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"A gourmet who thinks of calories is like a tart who looks at her watch." - James Beard


Sunday, April 22, 2018

Poke Bowl 101: An Introduction to Awesomeness

This post comes from Matt, the Beer Baron.
Tuna Poke Bowl

Depending on where you live, poke bowls could be anything from a curiosity you’ve seen popping up at local restaurants or sushi counters to a mainstay part of your culinary world.

While they are ubiquitous in Hawaii, where the dish originated as a blend of Japanese and Hawaiian culinary traditions, a quick Google search shows a growing number of poke bowl shops in Toronto. Alas, in my hometown of London, Ontario, there isn’t a poke bowl shop to be found -- although I was lucky enough to discover the dish as a special at the best craft beer bar in town.

In Hawaiian, “poke” means “to cut crosswise into pieces” or even just “to cut or to slice”, and that alone should give you a pretty good idea of what the dish is and what you are in store for when preparing it. You can think of it as deconstructed sushi if that helps, but to me, the way a poke bowl eats makes it an even more satisfying meal.

For starters, the bed of rice served as the base of the bowl is warm, which gives the dish a balance of hot and cold that most sushi doesn’t have. From there, every mouthful is a wonderful mixture of salty and sweet, soft and crunchy. So, when I saw the beautiful, little piece of tuna below frozen and vacuum packed at my local Farm Boy, I knew it was time to make my first poke bowl. 


Before I got to work on all the cutting (with my slow and cumbersome but relatively effective knife skills), I got everything I needed together for a group photo:

poke bowl ingredients

First up, the marinade, so it can go back into the fridge to marinate the tuna while you do the rice and all your slicing. It was dead simple but very flavourful:

¼ cup soy sauce

2 tablespoons sesame oil

1 tablespoon grated fresh ginger root

Ginger root is one of my absolute favourite things and something I find more and more pleasing with each passing year. The lesson? Being old kicks ass. The is what is looks like:

grated ginger

And this is what the marinade looks like:

soy ginger marinade

Now, onto the star of the show: the tuna! I am by no means an expert in the kitchen or with a knife, which is why I’m the Beer Baron and not the… Butchering Baron? Anyway, I still have a few tips to share:

  1. Put the tuna in the freezer for 15 or 20 minutes. Not enough to freeze it solid, just enough to help it keep its form a little bit better and make your life easier when cutting it.
  2. Decide how thick you want to cut the pieces. If you LOVE raw tuna, then go a bit thicker at about ½ an inch (just more than a centimeter too all you hosers) and if you are new to it and want a little bit less of the raw texture or fishy taste, go smaller.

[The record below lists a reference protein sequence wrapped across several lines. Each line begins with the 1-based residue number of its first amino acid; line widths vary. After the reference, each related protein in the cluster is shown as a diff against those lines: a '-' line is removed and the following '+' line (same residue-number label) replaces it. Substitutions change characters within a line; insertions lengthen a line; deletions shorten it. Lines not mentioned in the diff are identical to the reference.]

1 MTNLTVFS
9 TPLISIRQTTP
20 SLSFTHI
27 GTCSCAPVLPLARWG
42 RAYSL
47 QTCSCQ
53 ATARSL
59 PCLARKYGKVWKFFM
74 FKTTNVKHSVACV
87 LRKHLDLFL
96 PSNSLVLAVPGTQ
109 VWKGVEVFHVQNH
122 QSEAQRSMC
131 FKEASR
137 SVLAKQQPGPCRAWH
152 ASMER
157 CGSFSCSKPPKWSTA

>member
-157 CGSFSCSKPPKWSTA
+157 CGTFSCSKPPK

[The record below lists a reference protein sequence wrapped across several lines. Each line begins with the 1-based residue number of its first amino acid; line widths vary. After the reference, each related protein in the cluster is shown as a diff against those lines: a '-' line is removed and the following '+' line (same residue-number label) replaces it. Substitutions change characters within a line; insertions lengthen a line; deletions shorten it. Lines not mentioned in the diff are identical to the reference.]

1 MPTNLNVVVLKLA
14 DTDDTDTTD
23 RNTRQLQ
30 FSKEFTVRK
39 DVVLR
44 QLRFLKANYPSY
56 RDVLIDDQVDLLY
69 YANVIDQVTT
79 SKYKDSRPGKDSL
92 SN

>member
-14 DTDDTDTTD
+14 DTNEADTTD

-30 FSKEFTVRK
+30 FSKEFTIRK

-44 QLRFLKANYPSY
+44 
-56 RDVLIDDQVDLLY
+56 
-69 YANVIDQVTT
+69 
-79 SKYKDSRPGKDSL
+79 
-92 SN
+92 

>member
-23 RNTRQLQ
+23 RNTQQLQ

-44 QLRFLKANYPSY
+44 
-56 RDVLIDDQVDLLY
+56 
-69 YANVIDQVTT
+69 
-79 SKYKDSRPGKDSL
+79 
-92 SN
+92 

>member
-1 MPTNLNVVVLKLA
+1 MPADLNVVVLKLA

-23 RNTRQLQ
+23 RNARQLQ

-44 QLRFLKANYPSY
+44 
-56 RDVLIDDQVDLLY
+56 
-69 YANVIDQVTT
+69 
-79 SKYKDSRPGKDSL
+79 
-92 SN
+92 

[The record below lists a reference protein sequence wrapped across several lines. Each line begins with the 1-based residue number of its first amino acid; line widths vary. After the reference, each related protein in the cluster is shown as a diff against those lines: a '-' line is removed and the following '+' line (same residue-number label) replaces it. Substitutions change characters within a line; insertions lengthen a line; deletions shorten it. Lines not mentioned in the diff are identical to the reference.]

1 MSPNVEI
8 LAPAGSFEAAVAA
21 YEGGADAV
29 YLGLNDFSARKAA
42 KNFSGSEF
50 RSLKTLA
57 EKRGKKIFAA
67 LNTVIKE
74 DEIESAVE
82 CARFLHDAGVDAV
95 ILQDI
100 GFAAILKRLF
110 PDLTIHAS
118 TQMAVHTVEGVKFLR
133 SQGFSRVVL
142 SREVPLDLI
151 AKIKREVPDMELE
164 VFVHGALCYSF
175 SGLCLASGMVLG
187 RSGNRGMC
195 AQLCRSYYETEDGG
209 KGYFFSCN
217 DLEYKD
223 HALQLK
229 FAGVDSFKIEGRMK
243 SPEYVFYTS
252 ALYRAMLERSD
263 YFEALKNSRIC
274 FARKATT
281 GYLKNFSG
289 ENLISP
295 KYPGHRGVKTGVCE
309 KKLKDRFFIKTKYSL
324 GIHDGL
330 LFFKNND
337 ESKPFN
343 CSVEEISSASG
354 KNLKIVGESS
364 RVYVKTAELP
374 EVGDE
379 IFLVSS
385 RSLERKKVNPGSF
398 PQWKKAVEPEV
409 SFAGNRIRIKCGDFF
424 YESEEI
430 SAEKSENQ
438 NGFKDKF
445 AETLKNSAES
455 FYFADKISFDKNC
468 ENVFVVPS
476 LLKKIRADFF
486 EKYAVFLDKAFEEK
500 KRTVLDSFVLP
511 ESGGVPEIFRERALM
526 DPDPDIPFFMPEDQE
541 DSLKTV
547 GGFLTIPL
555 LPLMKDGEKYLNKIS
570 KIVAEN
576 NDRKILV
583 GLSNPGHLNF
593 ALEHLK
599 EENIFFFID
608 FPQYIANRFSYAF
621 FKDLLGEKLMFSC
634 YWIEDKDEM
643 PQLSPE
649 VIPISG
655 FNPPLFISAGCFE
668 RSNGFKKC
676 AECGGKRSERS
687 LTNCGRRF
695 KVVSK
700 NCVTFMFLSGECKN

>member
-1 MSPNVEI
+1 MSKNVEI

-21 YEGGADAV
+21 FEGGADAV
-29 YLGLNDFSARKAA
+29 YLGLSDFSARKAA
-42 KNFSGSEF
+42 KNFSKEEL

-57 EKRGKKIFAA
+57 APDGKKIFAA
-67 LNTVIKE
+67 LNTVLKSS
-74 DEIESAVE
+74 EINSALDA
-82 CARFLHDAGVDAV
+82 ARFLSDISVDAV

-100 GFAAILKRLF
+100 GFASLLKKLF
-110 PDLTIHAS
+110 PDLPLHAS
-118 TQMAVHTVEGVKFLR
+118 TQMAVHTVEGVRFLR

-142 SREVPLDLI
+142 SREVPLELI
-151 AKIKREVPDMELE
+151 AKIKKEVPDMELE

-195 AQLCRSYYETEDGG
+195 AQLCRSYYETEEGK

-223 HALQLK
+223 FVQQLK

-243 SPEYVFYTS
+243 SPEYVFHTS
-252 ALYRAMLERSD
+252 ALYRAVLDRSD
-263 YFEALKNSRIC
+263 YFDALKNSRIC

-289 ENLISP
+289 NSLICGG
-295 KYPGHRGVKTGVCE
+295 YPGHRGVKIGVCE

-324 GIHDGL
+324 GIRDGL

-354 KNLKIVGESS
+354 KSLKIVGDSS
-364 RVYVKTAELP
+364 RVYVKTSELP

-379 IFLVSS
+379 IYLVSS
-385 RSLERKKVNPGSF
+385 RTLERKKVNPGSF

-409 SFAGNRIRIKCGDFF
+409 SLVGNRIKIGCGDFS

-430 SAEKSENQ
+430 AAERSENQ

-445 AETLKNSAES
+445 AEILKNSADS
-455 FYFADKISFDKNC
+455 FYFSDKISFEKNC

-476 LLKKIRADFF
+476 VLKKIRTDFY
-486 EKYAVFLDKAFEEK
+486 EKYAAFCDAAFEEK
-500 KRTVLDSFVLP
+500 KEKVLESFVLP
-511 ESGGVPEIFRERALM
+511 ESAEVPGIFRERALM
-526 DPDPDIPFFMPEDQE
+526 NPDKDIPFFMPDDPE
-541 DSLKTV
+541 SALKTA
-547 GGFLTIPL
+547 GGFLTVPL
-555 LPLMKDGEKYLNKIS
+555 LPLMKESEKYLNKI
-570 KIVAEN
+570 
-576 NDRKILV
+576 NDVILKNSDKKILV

3. When you are cutting the tuna, pull your knife backwards towards you, starting at the heel of the blade and use the longest, sharpest knife you have. The goal is to try to make the cuts in one slice and avoid a front-and-back sawing motion.
Not all my slices were perfect, but I enjoyed the process and did ok:

sliced raw tuna

Going from the thin slices to the cubes was a little more challenging, as the tuna was getting warmer having been out of the freezer for longer, as I’m so slow, but they were decent:
raw tuna

The tuna goes into the marinade and into the fridge. 

tuna in soy ginger marinade

Start your rice cooking while you work on the rest of your cutting / poke-ing. Traditionally, you’d use short-grain sushi rice. But one of the great things about poke bowls is that there is really no right or wrong. It’s not a science like baking. I had long grain rice, so that’s what made it into my bowl.

Dice the mango:
diced mango

Slice the red onions (or leave them out altogether if they are too strong for you and you aren’t crazy about red onions like I am):

sliced red onion

Slice the jalapeno (which provide a nice bit of crunch as well as a little bit of heat):

sliced jalapeno

Chop the green onions:

sliced green onions

Slice the avocado: (I got lucky and mine was a perfect ripeness, which is a miracle unto itself. You kind of get used to picking the ever so slightly soft ones with experience, but if you want help, the internet is all about avocados:

sliced avocado

Now, it’s time to assemble your masterpiece. Keep in mind that no poke bowl is perfect for everyone but do your best to make it perfect for you. If you like more or less of any one ingredient, go for it. (Also, I dumbly didn’t include cucumbers in this dish, which would have been perfect. Radishes too, for that matter.) Lay down your bed of warm rice:


Top it with your marinated tuna:

Surround the tuna with the mangos and avocado:

poke bowl

And then add your final garnishes, including a sprinkle of sesame seeds and a little bit of freshly squeezed lime juice. (Don’t use the lime juice in the marinade or earlier in the process. The goal isn’t to cook the tuna with it, just add a nice hit of acid.) 

tuna poke bowl

As the Beer Baron, I was thinking that a session IPA (nothing too crazy to wreck your palate), a fruity sour, or a weissbier with tropical notes would all be nice pairings -- and they certainly would have been. In the end, I chose a Riesling, as they tend to be great with lightly spicy foods and the balance of minerality and fruitiness was a perfect complement to the balance of the poke bowl. However you make your poke bowl and whatever you pair it with, I hope you enjoy it. Cheers!

how to make a poke bowl